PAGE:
Adams County Master Gardener
In a past life, I confess to being a
Coast Guard Engineer. Very few engineering designs succeed on the first try. For example, Thomas Edison went through 18 months of trials on his light bulb filament material
before he had any success. Those of us growing tomatoes go through our own periods of trial and error before we hit on the appropriate support design that produces the best
tomatoes. In staking tomatoes, many gardeners begin with a single stake supporting a single tomato plant pounded into the ground just deep enough to keep the stake and the
young tomato plant standing vertically. In mid summer after the plant has grown much larger, produced a lush crop of tomatoes and been subjected to a 3-inch July downpour, we
find the plant toppled over on the softened ground, exposing the tomatoes to rot and ruin. From an engineering viewpoint, this predicament inspires a look at other
Can a single stake do the job? Yes, if it’s very firmly anchored. How firmly? For a single stake, probably a foot into the ground will do it. How to
get a foot deep? Two suggestions are offered. Use either a breaker bar which is a heavy steel bar with a sharpened business end or a narrow drain spade, 6 inches wide and 16
inches long. Either will make a pilot hole that can get the recommended 12-inch depth for a single stake support system. Be aware, though, that a tomato supported by a single
stake requires more maintenance, with the gardener having to tie up the various branches of the tomato plant to the stake every week or so to keep the plant growing securely.
At the opposite end of the tomato-support spectrum is a frame design my late uncle constructed. He was employed as a salesman for a metal utility
building company that gave him access to their machine shop. As he had an 18-acre fishing lake, he traded access to that for favors. The shop guys constructed to his
specifications, an 18" x 18" 4-sided frame with 12" ladders on the sides to keep the tomatoes in. They were 5 feet long and of half-inch rebar welded at the corners. Driven
into the ground with a sledge hammer, they would withstand soaking rains, and I suspect but cannot prove they would probably have withstood a Category 2 Tornado. Fortunately
we never had the opportunity to put that possibility to the test.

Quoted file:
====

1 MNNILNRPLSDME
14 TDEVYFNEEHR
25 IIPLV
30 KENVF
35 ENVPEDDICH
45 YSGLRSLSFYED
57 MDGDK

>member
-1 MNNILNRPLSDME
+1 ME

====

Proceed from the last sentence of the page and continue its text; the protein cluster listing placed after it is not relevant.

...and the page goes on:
Between these two extremes, I have decided upon 4-legged structures made of decay resistant wood on which to grow my tomatoes. My choice of wood is
the old Kansas standby, Osage orange. This is a very durable wood used for 40 year life expectance fence posts and extremely hot burning firewood. If you fill a wood stove
completely with ‘hedge’, as we affectionately call it, you are in serious danger of melting the stove, but I digress.
By going to a 4-legged structure, you have the benefit of stability without the need to go very deep as you must for a single stake. This is
especially useful if you don’t have a ‘breaker bar’ or a ‘drain spade’. I have built a two-plant version with the exterior dimensions of 18" by 24", with two plants 22" apart
in the longitudinal dimension. I have also braced the upper rung of the ladder structure with 45 degree angle braces and angled the rungs to get the strength of a truss. The
Osage orange, as the name implies, is a bright orange color when freshly cut that fades to a modest gray as it weathers. I use galvanized Phillips head screws with the holes
pilot-bored to eliminate splitting. This is very important with Osage orange. The lower ends of the 5 foot long narrow boards are sharpened, and I drive them into the ground
6 inches for stability. The more ladder rungs used, the less maintenance (poking the tomato branches back in) is needed. Again, some rungs should be mounted at angles for the
rigidity that a truss provides. An example of this kind of tomato support is shown in the accompanying picture.
Another support method that can be used incorporates 4 separate supports. In this version, ‘T’ steel fence posts are driven into the ground past the
anchor plate for stability. Tomato branch support is provided by sisal twine. These support structures are particularly effective when constructed against white buildings as
the heat reflected off the buildings raises the temperature and hastens ripening and yield of the tomato plants.
Don’t forget to collect used egg shells which can be crushed and used to mulch the tomato plants. The crushed shells will reduce or eliminate ‘blossom
end rot’ caused by a calcium deficiency in our high rainfall soils, especially this year. If you have further questions about this tomato cage or for higher definition
photos, please email me at firstname.lastname@example.org.
Read other articles on growing herbs or vegetables
Read other articles By Bill Devlin